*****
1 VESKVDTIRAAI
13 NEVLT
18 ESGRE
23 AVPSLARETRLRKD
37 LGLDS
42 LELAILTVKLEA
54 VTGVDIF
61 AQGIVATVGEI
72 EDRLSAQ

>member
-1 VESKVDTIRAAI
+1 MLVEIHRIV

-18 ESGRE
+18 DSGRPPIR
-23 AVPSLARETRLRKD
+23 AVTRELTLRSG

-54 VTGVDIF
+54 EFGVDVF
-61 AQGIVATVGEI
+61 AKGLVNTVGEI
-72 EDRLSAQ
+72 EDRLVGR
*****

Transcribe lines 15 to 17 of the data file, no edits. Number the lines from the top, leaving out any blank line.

-23 AVPSLARETRLRKD
+23 AVTRELTLRSG

-54 VTGVDIF